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Law change urged to unclog courts

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Law change urged to unclog courts

By The Nation

 

The Council of State is considering proposing that the Cabinet move some criminal penalties to administrative jurisdiction due to an overabundance of laws and prison overcrowding.

 

The excessive number of laws undermines their importance, resulting in disrespect for the law, cases flooding the courts and overcrowding in prisons, Pokpong Srisanit, a member of the panel revising the criminal code, said at a public seminar on the principles on prescribing punishments in legislation on Wednesday.

 

The new Constitution, however, has opened a way to resolve those issues. Pokpong said that Article 77 stipulates that only severe cases should be regarded as criminal offences.

 

Hence, the Council of State panel is reviewing legislation in the criminal code, with the view to recommending that the Cabinet prescribe administrative penalties for minor offences, such as the violation of intellectual property law or wrongdoings regarding the illegal issuance of cheques, Pokpong said.

 

Any change would require new legislation, he added.

 

Pratan Wattanawanich, another legislator, pointed out the problem of an overabundance of laws and the lack of knowledge about administrative penalties even among officials.

 

In addition, the principles underpinning such penalties remained debatable, he said. So, most of the time, criminal penalties came out on top, Pratan explained.

 

“What makes this difficult is that if we propose to change some [offences] to administrative penalties, some officials may not get it,” he said. “Even as members of the Council of State we do not cover such principles. As a result, Thailand is full of criminal penalties.”

 

Article 77 of the new Constitution is an important step to bring about change to this, Pratan said.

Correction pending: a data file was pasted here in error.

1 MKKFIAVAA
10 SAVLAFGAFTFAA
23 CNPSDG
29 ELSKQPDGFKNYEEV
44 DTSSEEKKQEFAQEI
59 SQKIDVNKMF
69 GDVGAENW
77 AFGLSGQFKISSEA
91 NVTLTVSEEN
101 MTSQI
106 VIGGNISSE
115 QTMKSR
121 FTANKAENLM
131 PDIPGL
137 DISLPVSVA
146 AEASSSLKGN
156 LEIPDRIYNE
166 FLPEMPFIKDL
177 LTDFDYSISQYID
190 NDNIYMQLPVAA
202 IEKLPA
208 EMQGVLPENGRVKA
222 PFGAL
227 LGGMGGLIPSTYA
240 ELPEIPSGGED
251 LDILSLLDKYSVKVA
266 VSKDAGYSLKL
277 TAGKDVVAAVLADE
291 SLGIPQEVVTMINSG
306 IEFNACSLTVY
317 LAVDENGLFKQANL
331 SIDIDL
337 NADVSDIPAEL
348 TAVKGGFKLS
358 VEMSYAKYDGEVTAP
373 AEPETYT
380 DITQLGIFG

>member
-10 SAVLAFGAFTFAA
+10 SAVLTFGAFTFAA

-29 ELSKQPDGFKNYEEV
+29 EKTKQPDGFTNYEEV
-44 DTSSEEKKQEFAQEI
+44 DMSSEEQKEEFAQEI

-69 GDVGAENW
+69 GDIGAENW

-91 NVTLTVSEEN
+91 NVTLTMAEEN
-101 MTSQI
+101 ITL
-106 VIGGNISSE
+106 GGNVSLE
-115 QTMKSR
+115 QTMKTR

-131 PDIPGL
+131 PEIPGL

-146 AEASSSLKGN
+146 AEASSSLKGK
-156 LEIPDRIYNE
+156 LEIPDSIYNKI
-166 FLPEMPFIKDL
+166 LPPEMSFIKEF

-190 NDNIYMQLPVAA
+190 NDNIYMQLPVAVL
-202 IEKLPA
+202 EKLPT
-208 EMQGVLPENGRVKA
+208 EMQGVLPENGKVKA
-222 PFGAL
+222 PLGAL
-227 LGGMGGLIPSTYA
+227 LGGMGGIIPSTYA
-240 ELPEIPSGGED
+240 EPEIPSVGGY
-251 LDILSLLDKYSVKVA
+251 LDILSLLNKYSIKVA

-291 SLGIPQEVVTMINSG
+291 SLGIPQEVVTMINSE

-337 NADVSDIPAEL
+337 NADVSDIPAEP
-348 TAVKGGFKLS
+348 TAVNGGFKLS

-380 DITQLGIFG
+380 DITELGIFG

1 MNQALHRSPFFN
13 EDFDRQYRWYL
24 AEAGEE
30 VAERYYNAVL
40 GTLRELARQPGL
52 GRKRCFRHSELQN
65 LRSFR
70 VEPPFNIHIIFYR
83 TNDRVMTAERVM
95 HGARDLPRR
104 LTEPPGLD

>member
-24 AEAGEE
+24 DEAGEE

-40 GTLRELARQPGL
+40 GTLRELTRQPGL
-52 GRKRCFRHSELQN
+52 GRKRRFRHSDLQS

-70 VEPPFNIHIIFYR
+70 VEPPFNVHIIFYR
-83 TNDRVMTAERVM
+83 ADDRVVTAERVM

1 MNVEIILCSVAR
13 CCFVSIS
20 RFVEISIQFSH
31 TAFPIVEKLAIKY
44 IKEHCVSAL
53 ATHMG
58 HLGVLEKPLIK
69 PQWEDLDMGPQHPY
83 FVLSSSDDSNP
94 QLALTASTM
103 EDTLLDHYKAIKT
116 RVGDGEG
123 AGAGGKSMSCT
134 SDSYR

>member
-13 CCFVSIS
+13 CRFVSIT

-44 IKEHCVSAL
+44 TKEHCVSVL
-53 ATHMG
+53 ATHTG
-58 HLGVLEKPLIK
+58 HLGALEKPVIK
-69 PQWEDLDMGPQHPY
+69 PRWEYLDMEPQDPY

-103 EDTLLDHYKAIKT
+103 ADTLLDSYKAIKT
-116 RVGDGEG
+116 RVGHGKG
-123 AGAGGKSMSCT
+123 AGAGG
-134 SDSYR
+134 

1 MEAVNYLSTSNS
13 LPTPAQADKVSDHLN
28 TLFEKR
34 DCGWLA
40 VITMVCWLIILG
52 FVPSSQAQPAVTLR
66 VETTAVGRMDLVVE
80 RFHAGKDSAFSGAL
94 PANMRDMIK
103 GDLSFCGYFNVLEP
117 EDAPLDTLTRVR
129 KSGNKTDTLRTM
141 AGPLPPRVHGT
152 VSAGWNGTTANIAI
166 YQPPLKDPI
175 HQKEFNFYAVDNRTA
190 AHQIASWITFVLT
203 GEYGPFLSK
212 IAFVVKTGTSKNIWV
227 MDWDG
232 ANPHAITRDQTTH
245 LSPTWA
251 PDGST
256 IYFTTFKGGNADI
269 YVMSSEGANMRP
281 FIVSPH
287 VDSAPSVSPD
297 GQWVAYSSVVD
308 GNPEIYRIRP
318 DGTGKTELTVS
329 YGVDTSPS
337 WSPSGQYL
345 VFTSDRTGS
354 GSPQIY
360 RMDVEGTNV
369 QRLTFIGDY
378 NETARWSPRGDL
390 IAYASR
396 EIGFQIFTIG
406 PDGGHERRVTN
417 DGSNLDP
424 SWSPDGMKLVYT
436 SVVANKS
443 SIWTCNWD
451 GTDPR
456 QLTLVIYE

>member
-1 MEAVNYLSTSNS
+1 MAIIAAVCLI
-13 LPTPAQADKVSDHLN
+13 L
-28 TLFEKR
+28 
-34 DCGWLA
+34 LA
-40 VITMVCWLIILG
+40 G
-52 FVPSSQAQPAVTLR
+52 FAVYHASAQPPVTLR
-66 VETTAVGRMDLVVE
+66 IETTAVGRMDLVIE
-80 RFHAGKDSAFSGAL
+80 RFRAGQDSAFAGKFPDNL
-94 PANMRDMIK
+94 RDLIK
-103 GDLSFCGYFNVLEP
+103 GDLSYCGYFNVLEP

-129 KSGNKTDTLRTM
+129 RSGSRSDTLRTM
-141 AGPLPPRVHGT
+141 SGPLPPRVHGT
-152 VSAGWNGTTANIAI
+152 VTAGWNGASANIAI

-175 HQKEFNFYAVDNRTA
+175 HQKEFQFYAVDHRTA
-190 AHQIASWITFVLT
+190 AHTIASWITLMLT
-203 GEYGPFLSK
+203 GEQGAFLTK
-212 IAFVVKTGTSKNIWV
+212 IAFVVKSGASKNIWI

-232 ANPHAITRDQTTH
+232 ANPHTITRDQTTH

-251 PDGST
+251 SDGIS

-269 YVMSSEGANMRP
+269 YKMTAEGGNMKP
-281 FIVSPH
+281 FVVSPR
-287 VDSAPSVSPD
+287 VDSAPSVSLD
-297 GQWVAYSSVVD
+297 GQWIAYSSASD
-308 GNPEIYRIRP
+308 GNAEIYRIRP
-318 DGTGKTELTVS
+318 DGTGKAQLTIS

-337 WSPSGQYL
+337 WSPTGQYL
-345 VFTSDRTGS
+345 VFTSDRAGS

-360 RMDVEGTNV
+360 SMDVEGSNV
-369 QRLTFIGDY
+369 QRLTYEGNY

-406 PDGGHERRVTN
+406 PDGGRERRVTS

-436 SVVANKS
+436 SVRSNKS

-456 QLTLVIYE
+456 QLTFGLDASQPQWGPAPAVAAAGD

Surasak Likasitwattanakul, another legislator sitting in the panel reviewing criminal legislation, said that a certain definition would be needed for the term “severe cases” to determine which offences would be penalised or not under which law.

 

Currently, there were no clear standards to determine which offences were criminal, he said.

 

The legislator proposed that what should be taken into consideration was whether or not the act impacted public interests and society at large. This would be based on the spirit of the law, the period of the legislation and the legal process.

 

Source: http://www.nationmultimedia.com/detail/breakingnews/30326609

 
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-- © Copyright The Nation 2017-9-13

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33 minutes ago, snoop1130 said:

The excessive number of laws undermines their importance

and so do the people who are supposed to enforce them but don't. Can have as many laws as you like, but if you don't act on them they're meaningless.

 

Just get rid of the silly laws that are upheld so often. Like defamation and the computer crimes one where some idiot goes to the police to complain someone online called them a 'water lizard'. 

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Computer Crimes Act